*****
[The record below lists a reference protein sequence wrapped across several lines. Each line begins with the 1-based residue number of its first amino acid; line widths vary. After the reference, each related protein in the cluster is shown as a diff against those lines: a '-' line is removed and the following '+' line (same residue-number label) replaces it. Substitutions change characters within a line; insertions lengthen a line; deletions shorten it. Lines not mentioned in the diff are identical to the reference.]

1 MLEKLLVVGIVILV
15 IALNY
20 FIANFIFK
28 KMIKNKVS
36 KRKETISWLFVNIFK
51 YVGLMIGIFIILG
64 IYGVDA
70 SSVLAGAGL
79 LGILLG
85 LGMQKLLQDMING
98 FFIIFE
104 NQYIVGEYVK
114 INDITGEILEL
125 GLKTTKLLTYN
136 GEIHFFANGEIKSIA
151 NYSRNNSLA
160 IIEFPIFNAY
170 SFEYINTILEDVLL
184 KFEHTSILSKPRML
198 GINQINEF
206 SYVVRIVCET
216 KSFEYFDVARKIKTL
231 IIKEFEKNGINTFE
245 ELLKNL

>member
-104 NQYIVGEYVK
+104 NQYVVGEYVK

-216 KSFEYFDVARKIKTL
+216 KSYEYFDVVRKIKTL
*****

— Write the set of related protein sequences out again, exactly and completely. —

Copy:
[The record below lists a reference protein sequence wrapped across several lines. Each line begins with the 1-based residue number of its first amino acid; line widths vary. After the reference, each related protein in the cluster is shown as a diff against those lines: a '-' line is removed and the following '+' line (same residue-number label) replaces it. Substitutions change characters within a line; insertions lengthen a line; deletions shorten it. Lines not mentioned in the diff are identical to the reference.]

1 MLEKLLVVGIVILV
15 IALNY
20 FIANFIFK
28 KMIKNKVS
36 KRKETISWLFVNIFK
51 YVGLMIGIFIILG
64 IYGVDA
70 SSVLAGAGL
79 LGILLG
85 LGMQKLLQDMING
98 FFIIFE
104 NQYIVGEYVK
114 INDITGEILEL
125 GLKTTKLLTYN
136 GEIHFFANGEIKSIA
151 NYSRNNSLA
160 IIEFPIFNAY
170 SFEYINTILEDVLL
184 KFEHTSILSKPRML
198 GINQINEF
206 SYVVRIVCET
216 KSFEYFDVARKIKTL
231 IIKEFEKNGINTFE
245 ELLKNL

>member
-104 NQYIVGEYVK
+104 NQYVVGEYVK

-216 KSFEYFDVARKIKTL
+216 KSYEYFDVVRKIKTL